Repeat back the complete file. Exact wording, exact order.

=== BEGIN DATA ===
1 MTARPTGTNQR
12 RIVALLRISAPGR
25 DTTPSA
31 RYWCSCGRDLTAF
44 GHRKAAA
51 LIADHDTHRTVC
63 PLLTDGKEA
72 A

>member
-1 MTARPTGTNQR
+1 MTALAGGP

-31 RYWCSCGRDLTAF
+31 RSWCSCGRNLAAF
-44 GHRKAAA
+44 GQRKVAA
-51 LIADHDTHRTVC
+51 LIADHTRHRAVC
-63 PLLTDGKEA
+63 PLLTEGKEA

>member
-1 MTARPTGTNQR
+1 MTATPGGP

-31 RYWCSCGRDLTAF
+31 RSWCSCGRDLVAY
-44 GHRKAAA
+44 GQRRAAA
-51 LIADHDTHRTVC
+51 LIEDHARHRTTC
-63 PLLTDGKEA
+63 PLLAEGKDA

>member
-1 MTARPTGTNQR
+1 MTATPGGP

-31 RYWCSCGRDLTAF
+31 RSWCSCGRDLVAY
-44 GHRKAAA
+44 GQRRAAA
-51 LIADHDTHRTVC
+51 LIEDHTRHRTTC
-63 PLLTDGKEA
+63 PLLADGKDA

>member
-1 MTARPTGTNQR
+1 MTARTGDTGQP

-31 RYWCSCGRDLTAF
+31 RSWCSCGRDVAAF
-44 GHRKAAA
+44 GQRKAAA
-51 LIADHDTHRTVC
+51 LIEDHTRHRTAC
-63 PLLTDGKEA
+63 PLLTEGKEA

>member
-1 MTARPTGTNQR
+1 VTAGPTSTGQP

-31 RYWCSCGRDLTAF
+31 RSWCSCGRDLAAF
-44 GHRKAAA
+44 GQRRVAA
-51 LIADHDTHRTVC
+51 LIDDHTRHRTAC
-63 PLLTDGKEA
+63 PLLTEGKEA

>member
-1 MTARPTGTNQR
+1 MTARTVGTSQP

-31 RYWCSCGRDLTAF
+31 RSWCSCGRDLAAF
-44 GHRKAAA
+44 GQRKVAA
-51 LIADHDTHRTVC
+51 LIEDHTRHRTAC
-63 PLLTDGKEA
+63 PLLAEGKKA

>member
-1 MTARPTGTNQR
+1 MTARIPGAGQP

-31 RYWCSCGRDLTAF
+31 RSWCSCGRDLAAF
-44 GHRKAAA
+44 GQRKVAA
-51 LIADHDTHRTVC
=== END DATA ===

1 MTARPTGTNQR
12 RIVALLRISAPGR
25 DTTPSA
31 RYWCSCGRDLTAF
44 GHRKAAA
51 LIADHDTHRTVC
63 PLLTDGKEA
72 A

>member
-1 MTARPTGTNQR
+1 MTALAGGP

-31 RYWCSCGRDLTAF
+31 RSWCSCGRNLAAF
-44 GHRKAAA
+44 GQRKVAA
-51 LIADHDTHRTVC
+51 LIADHTRHRAVC
-63 PLLTDGKEA
+63 PLLTEGKEA

>member
-1 MTARPTGTNQR
+1 MTATPGGP

-31 RYWCSCGRDLTAF
+31 RSWCSCGRDLVAY
-44 GHRKAAA
+44 GQRRAAA
-51 LIADHDTHRTVC
+51 LIEDHARHRTTC
-63 PLLTDGKEA
+63 PLLAEGKDA

>member
-1 MTARPTGTNQR
+1 MTATPGGP

-31 RYWCSCGRDLTAF
+31 RSWCSCGRDLVAY
-44 GHRKAAA
+44 GQRRAAA
-51 LIADHDTHRTVC
+51 LIEDHTRHRTTC
-63 PLLTDGKEA
+63 PLLADGKDA

>member
-1 MTARPTGTNQR
+1 MTARTGDTGQP

-31 RYWCSCGRDLTAF
+31 RSWCSCGRDVAAF
-44 GHRKAAA
+44 GQRKAAA
-51 LIADHDTHRTVC
+51 LIEDHTRHRTAC
-63 PLLTDGKEA
+63 PLLTEGKEA

>member
-1 MTARPTGTNQR
+1 VTAGPTSTGQP

-31 RYWCSCGRDLTAF
+31 RSWCSCGRDLAAF
-44 GHRKAAA
+44 GQRRVAA
-51 LIADHDTHRTVC
+51 LIDDHTRHRTAC
-63 PLLTDGKEA
+63 PLLTEGKEA

>member
-1 MTARPTGTNQR
+1 MTARTVGTSQP

-31 RYWCSCGRDLTAF
+31 RSWCSCGRDLAAF
-44 GHRKAAA
+44 GQRKVAA
-51 LIADHDTHRTVC
+51 LIEDHTRHRTAC
-63 PLLTDGKEA
+63 PLLAEGKKA

>member
-1 MTARPTGTNQR
+1 MTARIPGAGQP

-31 RYWCSCGRDLTAF
+31 RSWCSCGRDLAAF
-44 GHRKAAA
+44 GQRKVAA
-51 LIADHDTHRTVC